Publisher: Oxford University Press, USA
"The world of the 18th century salon has long been lauded as a meritocratic setting where writers, philosophers, and women created the Enlightenment. Based on a thorough study of archival sources and using methodology derived from cultural history, social history, and the history of literature, The World of Salons proposes a completely new reading of salons' sociability in eighteenth-century Paris. It challenges the commonly accepted vision of salons as literary circles that were part of the Republic of Letters. It argues, instead, that salons were institutions of worldly sociability, had helped shape 'the world' (le monde) and high society. They have been essential places where the aristocratic elites of the capital met and interacted with literary figures. These interactions based on the mastery of the codes of polite conversation but also on the circulation of news and of personal reputations are the subject of this book. The World of the Salon looks at the way in which eighteenth-century social elites redefined themselves through their practices of worldly sociability. It highlights why some men of letters of the Enlightenment attended the salons. Moving from the salons to worldliness permits taking on some broader debates as well. What relations did worldly sociability maintain with the public sphere? How did the Parisian nobility use the idea of worldly merit and the figure of the man of the world (homme du monde) to preserve its social preeminence? Was the new political culture characterized by an appeal to the public compatible with the monarchical apparatus and with court intrigues? The World of the Salons is suitable for an Anglophone audience of early modern European cultural, political, and intellectual historians"--Provided by publisher.
Cajun and Creole Music Makers
Author: Barry Jean Ancelet, Elemore Morgan, Ralph Rinzler
Publisher: Univ. Press of Mississippi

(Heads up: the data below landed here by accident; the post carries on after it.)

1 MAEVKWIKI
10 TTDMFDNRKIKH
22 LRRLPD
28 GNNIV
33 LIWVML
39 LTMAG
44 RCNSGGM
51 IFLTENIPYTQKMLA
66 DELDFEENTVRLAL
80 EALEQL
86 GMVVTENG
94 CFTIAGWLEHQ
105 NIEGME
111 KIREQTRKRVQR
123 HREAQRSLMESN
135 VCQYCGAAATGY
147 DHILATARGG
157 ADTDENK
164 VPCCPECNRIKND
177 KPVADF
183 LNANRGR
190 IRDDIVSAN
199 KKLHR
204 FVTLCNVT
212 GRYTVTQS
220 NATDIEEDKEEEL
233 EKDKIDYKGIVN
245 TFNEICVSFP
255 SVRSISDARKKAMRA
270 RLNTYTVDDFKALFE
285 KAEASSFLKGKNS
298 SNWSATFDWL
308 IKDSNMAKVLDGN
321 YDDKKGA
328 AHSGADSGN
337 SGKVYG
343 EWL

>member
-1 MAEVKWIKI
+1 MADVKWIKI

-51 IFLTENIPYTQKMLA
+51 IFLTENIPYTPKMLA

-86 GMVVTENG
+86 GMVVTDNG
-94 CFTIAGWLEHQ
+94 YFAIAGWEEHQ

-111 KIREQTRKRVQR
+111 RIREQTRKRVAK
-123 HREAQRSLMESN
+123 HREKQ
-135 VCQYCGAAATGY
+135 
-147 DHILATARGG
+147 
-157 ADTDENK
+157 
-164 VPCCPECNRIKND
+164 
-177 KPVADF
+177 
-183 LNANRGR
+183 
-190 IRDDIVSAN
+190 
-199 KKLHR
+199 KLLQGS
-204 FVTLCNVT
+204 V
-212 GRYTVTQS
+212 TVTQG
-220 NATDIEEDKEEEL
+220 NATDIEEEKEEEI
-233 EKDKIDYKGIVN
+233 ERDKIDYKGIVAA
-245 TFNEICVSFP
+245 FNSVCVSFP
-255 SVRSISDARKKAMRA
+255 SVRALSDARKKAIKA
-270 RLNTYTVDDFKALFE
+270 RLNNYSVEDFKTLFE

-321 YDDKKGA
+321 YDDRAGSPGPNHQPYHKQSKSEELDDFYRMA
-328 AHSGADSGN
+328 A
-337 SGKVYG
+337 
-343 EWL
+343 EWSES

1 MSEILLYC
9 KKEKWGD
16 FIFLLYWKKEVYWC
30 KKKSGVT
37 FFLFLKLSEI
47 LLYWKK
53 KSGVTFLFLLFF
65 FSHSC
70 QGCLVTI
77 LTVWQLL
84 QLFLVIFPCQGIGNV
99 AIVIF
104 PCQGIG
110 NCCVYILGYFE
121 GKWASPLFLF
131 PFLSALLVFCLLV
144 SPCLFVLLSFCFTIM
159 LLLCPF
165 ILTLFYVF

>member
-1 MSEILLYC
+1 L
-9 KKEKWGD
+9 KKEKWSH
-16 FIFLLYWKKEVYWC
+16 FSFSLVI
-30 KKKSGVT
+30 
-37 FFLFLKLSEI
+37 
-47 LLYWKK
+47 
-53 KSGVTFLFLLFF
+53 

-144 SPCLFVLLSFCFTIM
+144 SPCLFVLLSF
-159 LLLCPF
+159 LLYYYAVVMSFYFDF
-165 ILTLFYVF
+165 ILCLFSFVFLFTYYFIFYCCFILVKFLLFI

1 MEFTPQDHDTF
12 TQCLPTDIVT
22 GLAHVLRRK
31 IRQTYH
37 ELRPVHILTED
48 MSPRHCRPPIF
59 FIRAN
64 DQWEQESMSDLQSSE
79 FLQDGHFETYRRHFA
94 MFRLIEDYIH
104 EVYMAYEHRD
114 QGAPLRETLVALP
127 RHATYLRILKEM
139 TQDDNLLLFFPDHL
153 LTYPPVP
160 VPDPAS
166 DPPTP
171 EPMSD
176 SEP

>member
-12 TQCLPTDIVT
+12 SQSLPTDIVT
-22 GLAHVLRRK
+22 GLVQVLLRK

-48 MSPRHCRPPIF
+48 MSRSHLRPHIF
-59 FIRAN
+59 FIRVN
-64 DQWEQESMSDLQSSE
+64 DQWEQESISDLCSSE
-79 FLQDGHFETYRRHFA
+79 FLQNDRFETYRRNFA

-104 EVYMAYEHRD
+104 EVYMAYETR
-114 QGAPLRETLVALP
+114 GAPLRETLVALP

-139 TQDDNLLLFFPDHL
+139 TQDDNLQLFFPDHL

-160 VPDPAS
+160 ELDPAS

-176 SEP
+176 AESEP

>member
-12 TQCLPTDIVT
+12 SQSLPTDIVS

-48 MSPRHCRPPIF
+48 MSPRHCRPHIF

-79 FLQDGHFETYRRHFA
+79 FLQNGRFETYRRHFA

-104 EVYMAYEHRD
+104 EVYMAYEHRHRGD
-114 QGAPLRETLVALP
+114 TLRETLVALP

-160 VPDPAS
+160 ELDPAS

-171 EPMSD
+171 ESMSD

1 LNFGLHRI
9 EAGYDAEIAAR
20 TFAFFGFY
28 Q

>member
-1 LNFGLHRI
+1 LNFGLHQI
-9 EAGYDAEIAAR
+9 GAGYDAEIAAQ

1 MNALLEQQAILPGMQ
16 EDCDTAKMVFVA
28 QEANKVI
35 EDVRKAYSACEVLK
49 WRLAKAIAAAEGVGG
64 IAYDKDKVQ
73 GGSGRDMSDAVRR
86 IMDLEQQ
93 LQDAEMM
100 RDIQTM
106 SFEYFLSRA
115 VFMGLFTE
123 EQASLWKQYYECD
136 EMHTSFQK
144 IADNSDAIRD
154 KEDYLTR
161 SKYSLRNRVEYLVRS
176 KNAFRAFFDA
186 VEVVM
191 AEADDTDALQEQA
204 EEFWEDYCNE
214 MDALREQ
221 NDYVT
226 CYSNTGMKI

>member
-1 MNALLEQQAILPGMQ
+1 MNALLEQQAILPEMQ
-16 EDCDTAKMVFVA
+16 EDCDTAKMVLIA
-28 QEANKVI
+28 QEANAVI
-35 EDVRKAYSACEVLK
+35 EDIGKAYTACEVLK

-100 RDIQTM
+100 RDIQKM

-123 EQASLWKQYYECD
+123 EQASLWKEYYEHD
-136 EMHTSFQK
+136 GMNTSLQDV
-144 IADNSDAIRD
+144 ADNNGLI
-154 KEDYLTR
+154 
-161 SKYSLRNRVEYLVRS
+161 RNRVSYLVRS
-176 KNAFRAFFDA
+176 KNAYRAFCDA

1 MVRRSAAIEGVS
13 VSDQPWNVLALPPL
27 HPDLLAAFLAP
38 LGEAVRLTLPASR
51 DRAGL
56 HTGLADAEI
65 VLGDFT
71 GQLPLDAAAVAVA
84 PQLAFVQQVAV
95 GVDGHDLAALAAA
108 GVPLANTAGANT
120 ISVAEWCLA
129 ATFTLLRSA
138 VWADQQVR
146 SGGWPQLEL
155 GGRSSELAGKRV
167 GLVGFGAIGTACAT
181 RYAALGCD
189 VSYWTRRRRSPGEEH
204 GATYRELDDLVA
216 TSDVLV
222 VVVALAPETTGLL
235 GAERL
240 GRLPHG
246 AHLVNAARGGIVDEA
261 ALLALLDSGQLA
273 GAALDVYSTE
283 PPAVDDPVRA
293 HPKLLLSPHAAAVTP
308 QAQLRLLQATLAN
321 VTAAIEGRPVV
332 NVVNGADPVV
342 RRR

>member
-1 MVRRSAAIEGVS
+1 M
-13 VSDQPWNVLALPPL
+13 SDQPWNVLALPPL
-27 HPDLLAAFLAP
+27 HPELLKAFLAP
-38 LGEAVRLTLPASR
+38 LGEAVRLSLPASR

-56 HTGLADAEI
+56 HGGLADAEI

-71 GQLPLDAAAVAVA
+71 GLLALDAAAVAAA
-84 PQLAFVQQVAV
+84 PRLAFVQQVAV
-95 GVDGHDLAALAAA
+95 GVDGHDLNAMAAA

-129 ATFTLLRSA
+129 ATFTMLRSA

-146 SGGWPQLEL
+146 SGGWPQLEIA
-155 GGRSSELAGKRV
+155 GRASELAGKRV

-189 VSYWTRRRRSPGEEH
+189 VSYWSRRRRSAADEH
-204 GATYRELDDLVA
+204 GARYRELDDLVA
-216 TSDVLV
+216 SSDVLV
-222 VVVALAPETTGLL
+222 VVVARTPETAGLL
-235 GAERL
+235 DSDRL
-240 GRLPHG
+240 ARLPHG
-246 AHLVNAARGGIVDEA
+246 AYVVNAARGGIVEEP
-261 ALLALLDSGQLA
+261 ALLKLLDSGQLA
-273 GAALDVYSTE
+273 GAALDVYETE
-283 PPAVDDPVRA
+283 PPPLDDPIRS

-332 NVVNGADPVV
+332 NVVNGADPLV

The virtual renaissance of all things Cajun and Creole has captivated enthusiasts throughout America and invigorated the culture back home. Who, just fifteen years ago, could have predicted that this regional music would become so astonishingly popular throughout the nation and the world? This new edition of a book first published in 1984 celebrates the music makers in the generation most responsible for the survival of Cajun music and zydeco and showcases many of the young performers who have emerged since them to give the music new spark. More than 100 color photographs, show them in their homes, on their front porches, and in their fields, as well as in performance at local clubs and dance halls and on festival stages. In interviews they speak directly about their lives, their music, and the vital tradition from which their rollicking music springs. Many of the legendary performers featured here--Dewey Balfa, Clifton Chenier, Nathan Abshire, Dennis McGee, Canray Fontenot, Varise Connor, Octa Clark, Lula Landry, and Inez Catalon--are no longer alive. Others from the early days continue to perform--Bois-sec Ardoin, Michael Doucet, D. L. Menard, and Zachary Richard. Their grandeur, humor, and humility are precisely the qualities this book captures. Featured too are young musicians who are taking their place in the dance halls, on festival stages, and on the folk music circuit. Cajun and Creole music makers, both young and old, still play in the old ways, but as young musicians--such as Geno Delafose and the French Rockin' Boogie, and Steve Riley and the Mamou Playboys-- experiment and enrich the tradition with new sounds of rock, country, rap, and funk, the music evolves and enlivens a whole new audience. Barry Jean Ancelet, a native French-speaking Cajun, is chair of the Department of Modern Languages and director of the Center for Acadian and Creole Folklore at the University of Southwestern Louisiana. Among his many books are Cajun Country and Cajun and Creole Folk Tales (both from the University Press of Mississippi). Elemore Morgan, Jr., is an artist and retired professor of visual art at University of Southwestern Louisiana.